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September 2016 (Volume 94)
Gail R. Wilensky
VA Secretary Robert A. McDonald’s comment in May comparing the wait time for care at the VA with those at a Disney theme park may be one of the more politically tone-deaf remarks from a cabinet member in recent memory. The secretary was correct in saying that wait times per se are not a valid measure of patient experience at the VA. However, given that his predecessor, General Eric Shinseki, was forced to resign because of a combination of excessive wait times, falsification of wait times to hide actual wait times, and charges of deaths and lesser adverse outcomes as a result of excessive delays, McDonald’s dismissal of the interest in and relevance of wait times is mystifying. This is especially true given a 2016 report by the US Government Accountability Office (GAO) indicating new patients at the VA are waiting 3-8 weeks for medical appointments.1
What’s the Problem?
It has been less than a decade since the Veterans Health Administration (VHA) (the part of the department that delivers health care services to veterans) was regarded by many as an example of what government and private health care should become—a provider of low-cost, integrated health care.2 Some of the advantages may have been overstated, since the VA was typically being compared to the entire American health care enterprise rather than to other integrated delivery systems not part of the government, such as Kaiser or Geisinger. Also, concerns were occasionally raised about the variability of care provided at different VA sites but nothing like those that have been heard since 2014.
Following congressional hearings in 2014 and other reports of access and quality problems, Congress passed the Veterans Access, Choice, and Accountability Act of 2014 (the Choice Act), which provided $15 billion of new funding for VA health care.3 The act also required the VA to offer veterans the option to receive hospital care and medical services from a non-VA provider whenever the VA can’t provide an appointment within 30 days or if a veteran lives more than 40 miles from the nearest VA facility. The findings from the 2016 GAO study (which looked at only a small sample of new enrollees) indicated access continues to be an issue, which the GAO attributed to limited appointment availability and weaknesses in the scheduling practices of VA facilities.
The Choice Act required a comprehensive, independent assessment of 12 areas of VHA care delivery and management, which was primarily carried out by the Mitre Corporation under an agreement with CMS. I was co-chair of an independent blue-ribbon panel of experts to advise on all aspects of the assessments.4 In addition to making many operational recommendations, the report identified several root-cause problems that need to be addressed. These include the need to form a new VHA governance board that is both empowered to make decisions for improving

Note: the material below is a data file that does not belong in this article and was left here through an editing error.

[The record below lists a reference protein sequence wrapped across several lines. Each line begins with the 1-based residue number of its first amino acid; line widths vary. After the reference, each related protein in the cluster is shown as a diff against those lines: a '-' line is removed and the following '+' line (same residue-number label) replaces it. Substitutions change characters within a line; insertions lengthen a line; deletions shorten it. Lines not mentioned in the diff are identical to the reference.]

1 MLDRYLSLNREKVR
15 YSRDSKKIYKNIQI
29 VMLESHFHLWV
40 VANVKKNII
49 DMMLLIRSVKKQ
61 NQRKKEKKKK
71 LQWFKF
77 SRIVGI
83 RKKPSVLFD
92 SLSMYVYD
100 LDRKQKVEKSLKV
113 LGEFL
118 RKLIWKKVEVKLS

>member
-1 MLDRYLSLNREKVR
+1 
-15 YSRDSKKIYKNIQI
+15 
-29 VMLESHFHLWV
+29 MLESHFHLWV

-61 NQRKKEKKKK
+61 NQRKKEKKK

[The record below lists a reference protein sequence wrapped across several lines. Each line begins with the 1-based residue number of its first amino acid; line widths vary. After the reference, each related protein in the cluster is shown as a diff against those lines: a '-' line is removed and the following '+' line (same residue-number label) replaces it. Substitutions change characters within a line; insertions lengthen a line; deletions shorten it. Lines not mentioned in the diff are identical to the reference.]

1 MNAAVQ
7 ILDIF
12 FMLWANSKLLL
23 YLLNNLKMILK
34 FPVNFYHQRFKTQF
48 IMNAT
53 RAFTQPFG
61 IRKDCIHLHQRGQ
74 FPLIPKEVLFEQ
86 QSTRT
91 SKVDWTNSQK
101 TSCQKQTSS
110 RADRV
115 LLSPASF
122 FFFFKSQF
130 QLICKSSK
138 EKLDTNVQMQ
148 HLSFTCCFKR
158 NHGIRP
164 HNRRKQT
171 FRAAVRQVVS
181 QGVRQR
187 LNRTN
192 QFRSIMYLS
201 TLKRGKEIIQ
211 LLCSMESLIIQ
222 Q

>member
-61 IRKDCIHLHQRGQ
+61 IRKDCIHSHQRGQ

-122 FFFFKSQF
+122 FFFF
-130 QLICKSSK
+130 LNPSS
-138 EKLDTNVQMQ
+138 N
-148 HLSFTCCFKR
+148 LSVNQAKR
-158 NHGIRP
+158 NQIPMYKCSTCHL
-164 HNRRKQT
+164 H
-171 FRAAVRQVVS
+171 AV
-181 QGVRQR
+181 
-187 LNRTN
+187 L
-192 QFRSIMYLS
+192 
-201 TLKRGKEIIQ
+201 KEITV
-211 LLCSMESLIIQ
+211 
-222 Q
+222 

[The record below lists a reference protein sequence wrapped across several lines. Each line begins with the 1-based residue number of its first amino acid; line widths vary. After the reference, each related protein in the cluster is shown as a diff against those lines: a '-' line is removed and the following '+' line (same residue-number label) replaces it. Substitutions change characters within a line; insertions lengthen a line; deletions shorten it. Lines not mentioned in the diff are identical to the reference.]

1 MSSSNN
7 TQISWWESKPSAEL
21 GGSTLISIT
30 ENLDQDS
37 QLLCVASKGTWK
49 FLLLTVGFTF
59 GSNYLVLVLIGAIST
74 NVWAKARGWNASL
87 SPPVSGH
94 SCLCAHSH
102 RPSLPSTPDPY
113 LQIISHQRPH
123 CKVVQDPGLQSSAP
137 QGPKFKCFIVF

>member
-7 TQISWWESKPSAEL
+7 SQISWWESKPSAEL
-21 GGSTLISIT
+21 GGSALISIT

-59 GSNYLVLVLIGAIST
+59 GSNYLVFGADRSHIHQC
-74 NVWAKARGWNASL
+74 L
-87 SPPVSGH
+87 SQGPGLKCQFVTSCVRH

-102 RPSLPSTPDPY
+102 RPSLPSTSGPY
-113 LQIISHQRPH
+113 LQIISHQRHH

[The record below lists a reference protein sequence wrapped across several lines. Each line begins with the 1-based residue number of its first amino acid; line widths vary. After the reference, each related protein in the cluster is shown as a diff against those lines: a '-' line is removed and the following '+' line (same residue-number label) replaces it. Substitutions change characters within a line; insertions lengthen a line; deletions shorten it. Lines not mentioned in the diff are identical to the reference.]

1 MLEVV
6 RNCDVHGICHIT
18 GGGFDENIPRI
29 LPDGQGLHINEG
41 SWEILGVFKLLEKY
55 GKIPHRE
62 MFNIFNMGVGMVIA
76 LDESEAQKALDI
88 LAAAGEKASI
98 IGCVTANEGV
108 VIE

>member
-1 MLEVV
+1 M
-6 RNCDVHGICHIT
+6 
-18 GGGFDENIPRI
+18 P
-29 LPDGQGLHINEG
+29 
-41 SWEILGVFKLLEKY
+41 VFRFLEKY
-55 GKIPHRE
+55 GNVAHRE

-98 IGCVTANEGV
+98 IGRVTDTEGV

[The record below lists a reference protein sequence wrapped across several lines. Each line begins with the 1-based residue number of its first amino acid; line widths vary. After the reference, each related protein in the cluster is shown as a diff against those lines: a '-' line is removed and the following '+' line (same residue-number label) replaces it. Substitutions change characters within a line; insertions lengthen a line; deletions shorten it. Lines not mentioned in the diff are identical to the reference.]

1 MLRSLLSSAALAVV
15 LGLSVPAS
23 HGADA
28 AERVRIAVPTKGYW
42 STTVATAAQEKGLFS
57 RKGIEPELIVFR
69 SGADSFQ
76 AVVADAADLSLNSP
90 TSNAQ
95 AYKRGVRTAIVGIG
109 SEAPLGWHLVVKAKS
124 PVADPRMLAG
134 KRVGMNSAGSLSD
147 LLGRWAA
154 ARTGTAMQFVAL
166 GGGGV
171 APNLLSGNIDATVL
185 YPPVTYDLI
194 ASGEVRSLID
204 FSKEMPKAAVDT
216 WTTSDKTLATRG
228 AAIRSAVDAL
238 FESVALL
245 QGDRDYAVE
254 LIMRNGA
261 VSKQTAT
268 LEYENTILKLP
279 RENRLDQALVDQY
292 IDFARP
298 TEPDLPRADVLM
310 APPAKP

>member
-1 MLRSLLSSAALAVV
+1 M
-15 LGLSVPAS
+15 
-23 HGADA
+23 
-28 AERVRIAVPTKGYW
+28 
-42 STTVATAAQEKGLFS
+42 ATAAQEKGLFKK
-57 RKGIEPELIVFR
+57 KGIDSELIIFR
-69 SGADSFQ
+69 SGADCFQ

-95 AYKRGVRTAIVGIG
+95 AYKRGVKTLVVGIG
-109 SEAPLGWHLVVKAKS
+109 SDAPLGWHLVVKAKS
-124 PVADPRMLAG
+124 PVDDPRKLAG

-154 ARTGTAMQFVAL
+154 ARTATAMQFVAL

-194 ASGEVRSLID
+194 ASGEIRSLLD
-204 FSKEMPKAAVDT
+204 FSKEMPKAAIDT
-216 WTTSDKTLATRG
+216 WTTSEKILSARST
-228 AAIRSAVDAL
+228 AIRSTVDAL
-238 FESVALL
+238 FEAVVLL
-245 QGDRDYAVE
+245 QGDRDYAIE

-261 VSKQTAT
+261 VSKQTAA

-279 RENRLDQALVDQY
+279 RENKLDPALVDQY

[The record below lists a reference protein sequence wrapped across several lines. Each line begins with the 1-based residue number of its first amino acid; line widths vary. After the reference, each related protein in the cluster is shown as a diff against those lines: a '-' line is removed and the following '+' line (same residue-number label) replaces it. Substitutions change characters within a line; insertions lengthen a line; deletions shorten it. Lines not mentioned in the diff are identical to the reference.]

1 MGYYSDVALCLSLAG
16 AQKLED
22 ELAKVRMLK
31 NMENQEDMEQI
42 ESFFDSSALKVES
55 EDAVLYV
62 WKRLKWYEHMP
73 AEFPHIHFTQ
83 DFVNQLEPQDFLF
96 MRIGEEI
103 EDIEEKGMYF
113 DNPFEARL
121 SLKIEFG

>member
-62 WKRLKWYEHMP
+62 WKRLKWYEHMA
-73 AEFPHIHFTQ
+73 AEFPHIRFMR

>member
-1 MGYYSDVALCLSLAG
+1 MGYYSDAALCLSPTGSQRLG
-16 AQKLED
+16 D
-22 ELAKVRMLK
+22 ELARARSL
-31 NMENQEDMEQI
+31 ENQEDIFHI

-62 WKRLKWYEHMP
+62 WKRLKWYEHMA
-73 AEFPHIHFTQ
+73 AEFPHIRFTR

quality, personnel management, and data validity and relatively insulated from direct political interactions; the need to push decision rights, authority, and responsibility down to the lowest appropriate administrative level while promoting a culture of patient-centric care; the need to adopt a systematic approach for identifying and disseminating best clinical and management-support practices; and the need to adopt modern enterprise management tools, including patient scheduling programs and supply-chain-management claims payment strategies.
Since Then . . .
The 2016 Inspector General (IG) report makes it clear that despite the media and congressional attention and the additional funding provided, the VA continues to struggle. Some of the problems are more understandable than others. The VA has reported increased demand. The VA itself doesn’t even know the real dimension of the wait problem because the VA doesn’t count the wait time before veterans are contacted by a VA scheduler. And despite the recommendations of the Mitre report, the IG reports that the VA continues to suffer from data weaknesses, including the lack of a comprehensive scheduling system.
One problem is that the Choice Act gave the VA only 90 days to set up the private sector choice system. Not surprisingly, the VA used private sector providers that had ongoing contracts to assist the VA whether or not they were the best choices for the new work. The VA and the contractors each blamed the other for delays in providing required authorizations and for changing requirements with short notice. There have also been claims of delays in payment processing, which cause frustration and annoyance for the physicians providing care to the veterans.